John Kerr’s trade to Revolution sparks key Boston soccer role
NE Soccer Journal April 23, 2020
By the time MLS launched in 1996,
was already a decade removed from winning the MAC Hermann Trophy during his senior season at Duke.
Kerr, now entering his 13th year as the Blue Devils’ head coach, was also a decade into his professional playing career, one that was mostly spent in England, with brief stints also in France and Northern Ireland. The original North American Soccer League had folded in 1985, and well-paying, outdoor opportunities were hard to come by in the United States.
As the inaugural MLS season neared – America hosting the 1994 FIFA World Cup came with the league as a pre-conditional requirement – Kerr recalls a conversation that accelerated his eagerness.
Then a midfielder with the U.S. men’s national team, Kerr was playing in England’s top flight for Millwall alongside American goalkeeper Kasey Keller and fellow ex-college star Bruce Murray. They all met Sunil Gulati (Cheshire, Conn.), long before his lengthy term as U.S. Soccer president, at the Hard Rock Cafe in London.
“Sunil was asking if we’re interested in the project, the start,” Kerr said. “All three of us said absolutely – maybe not as much Kasey because he was just starting his career and was a younger guy. But for us at the twilight of our careers, coming back to play in our home country was something we never got to do. When we were coming out, there was no outdoor league.”
What Kerr didn’t expect, however, was to be selected in the ninth round (83rd overall) by the Dallas Burn in the 1996 MLS Inaugural Player Draft.
“I didn’t realize it until after, and it made total sense once I figured it out, was the draft was different than the normal NBA or MLB or NFL draft,” Kerr said. “There were already price tags, meaning players were signed and they were all entered into a draft. It wasn’t just a draft from round one through whatever as based on ability. It was also based on the salary that was attached to you.
“I was perplexed and asking, ‘How could I be picked in the ninth round? Am I really that bad?’ It was because I was making more money as a veteran than someone coming out as a rookie.”
The Burn, now known as FC Dallas, were a solid team, one that made the Western Conference Playoff and U.S. Open Cup semifinals in 1996. Only Kerr wasn’t around for too long, and even requested a trade after learning that Hugo Sanchez would be joining the team. Sanchez, a Mexico national team all-time great, is seventh all-time in goals scored for Spanish super club Real Madrid.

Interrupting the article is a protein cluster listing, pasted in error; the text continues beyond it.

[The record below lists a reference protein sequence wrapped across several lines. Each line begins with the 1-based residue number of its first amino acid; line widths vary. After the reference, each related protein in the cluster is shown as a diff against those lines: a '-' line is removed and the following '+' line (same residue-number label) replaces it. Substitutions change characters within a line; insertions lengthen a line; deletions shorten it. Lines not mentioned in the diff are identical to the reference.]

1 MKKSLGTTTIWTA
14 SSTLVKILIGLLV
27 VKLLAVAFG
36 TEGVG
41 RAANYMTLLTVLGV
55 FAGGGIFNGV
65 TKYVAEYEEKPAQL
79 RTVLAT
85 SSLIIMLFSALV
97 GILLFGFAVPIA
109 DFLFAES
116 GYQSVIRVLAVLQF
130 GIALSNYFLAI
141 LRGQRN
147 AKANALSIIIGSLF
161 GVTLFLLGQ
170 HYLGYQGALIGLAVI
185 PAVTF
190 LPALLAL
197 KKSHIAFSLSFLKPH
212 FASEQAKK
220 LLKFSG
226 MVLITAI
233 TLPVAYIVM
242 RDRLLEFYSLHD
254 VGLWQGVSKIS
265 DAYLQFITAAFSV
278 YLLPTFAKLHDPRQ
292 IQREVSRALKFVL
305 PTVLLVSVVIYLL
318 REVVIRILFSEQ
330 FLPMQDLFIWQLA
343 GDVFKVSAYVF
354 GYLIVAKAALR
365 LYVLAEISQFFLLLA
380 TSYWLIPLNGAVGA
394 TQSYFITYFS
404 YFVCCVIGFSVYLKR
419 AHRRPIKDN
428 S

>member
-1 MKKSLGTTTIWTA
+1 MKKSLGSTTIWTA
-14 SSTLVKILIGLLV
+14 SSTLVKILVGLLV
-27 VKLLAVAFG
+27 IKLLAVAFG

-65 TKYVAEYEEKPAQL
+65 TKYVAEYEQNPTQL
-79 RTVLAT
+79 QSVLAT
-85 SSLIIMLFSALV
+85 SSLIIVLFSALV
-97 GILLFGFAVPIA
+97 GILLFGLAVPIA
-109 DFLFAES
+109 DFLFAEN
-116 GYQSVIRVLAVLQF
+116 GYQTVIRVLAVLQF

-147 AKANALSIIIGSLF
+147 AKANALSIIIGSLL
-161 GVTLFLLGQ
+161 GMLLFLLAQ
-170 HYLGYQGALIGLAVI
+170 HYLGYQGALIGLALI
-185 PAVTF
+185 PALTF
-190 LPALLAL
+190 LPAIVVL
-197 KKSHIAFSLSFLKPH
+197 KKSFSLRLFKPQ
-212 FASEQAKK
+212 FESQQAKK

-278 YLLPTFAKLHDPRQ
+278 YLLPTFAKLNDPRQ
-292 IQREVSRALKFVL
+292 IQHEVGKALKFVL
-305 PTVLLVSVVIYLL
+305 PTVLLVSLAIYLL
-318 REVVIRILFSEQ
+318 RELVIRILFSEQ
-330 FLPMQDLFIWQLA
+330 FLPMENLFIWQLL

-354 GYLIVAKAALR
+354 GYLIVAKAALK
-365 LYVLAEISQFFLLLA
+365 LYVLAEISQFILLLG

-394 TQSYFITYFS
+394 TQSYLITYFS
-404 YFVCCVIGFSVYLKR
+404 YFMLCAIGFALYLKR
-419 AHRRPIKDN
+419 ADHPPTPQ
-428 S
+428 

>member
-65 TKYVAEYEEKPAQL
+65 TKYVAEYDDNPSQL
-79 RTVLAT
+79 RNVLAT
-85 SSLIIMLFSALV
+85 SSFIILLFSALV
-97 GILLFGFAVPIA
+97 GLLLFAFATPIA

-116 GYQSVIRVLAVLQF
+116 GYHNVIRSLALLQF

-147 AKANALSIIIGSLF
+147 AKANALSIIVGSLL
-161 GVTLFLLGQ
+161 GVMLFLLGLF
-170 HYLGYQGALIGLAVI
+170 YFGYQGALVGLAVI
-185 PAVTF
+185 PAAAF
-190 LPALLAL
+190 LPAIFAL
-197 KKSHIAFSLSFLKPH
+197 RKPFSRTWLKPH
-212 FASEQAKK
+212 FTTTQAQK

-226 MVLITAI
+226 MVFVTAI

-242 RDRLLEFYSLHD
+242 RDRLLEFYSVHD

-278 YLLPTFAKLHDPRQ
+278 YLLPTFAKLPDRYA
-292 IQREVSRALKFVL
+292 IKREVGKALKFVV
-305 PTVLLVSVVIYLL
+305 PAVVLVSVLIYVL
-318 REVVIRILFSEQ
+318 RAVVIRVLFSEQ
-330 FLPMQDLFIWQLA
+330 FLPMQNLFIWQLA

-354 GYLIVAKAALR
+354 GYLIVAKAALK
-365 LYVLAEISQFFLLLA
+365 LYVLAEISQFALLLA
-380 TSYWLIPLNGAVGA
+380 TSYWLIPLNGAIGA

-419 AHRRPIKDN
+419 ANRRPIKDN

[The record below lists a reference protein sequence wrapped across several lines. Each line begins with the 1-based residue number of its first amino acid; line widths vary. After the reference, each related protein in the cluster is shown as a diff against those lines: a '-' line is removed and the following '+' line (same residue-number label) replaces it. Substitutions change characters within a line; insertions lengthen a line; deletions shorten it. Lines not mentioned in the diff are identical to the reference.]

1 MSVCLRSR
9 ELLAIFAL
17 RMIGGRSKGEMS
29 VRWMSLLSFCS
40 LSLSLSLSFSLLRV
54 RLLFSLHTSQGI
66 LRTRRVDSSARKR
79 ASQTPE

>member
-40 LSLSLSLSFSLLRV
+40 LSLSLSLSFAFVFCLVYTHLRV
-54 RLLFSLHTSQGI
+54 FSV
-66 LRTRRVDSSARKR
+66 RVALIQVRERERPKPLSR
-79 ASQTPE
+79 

“I was doing the math and was like, ‘I’m not going to get to play here,’” Kerr, 31 at the time, recalled. “At that stage, I talked to my wife about it and I said, ‘I only have a few years left and need to be playing. If I’m doing the odds, Sanchez is going to play.’ I didn’t want to be a bit-part player.”
So, Kerr became part of the first in-season MLS trade. The New England Revolution sent Zak Ibsen, a former UCLA defender, to Dallas, and Kerr shipped up to Foxboro, Mass. The setting was an ideal fit, since his wife’s parents are from Rhode Island and he fancied playing USMNT games at the old Foxboro Stadium.
There were also some friendly faces, with USMNT center back Alexi Lalas a marquee piece of those early Revolution teams. Lalas even picked him up from the airport that June.
“I think Alexi told the [general manager] I’ll go pick him up because he’s my teammate and I want to show him around,” Kerr said. “It was great. He gave me a big tour of Back Bay and where he was living at the time.”
Kerr’s first season with New England started well, and USMNT forward Joe-Max Moore arrived shortly after. But that partnership was derailed when Kerr tore his groin and needed surgery. Ultimately, his 1996 season with the Revolution included two goals and one assist in seven games.
Despite the setback, Kerr will always remember playing under head coach Frank Stapleton. One of Ireland’s best-ever forwards, Stapleton was close with Mick McCarthy, Kerr’s old manager at Millwall. That relationship worked in his favor, given their common backgrounds.
“It was fun to almost be an assistant coach to Frank,” Kerr said. “Coming from his environment to MLS with trades and waivers and draft picks, it was a lot to understand for someone who never arrived in America beforehand.”
Kerr enjoyed a better 1997 campaign with two goals and four assists in 19 games, and was appointed player-coach of the USL A-League’s Worcester Wildfire (later known as the Boston Bulldogs) in 1998 before retiring a year later. At the time, little did Kerr know that he was starting a defining decade in New England soccer.
He coached the men’s team at Harvard from 1999-2007, leading the Crimson to an Ivy League title in 2006. Kerr also served as the director of coaching of the Boston Bolts, succeeding former Boston College head coach Ed Kelly in that role. All the while, Kerr’s wife, Tracy, coached at Providence and Harvard.
“We still have tons of friends from there who we talk to regularly,” Kerr said of Boston. “It’s a place close to my heart, it’s a place where my three children were born and my wife played, coached some. I brought Steve Nicol to New England when I played and coached the Boston Bulldogs. I also brought Paul Mariner to Boston after playing with him in England at Portsmouth. He was in Arizona at the time and I brought him to be my Harvard assistant. I’ve got so many great friends and memories there.”
Nicol and Mariner, of course, coached the Revolution during their run of four MLS Cup trips from 2002-07. They also helped New England win the 2007 U.S. Open Cup title.
Nowadays, the Bolts are well-established as one of New England’s strongest clubs and are run by
, Kerr’s good friend. He even always has a Bolts player on his Duke teams, including former MLS midfielder
(Milford, Mass.) and current captain
(West Roxbury, Mass.).
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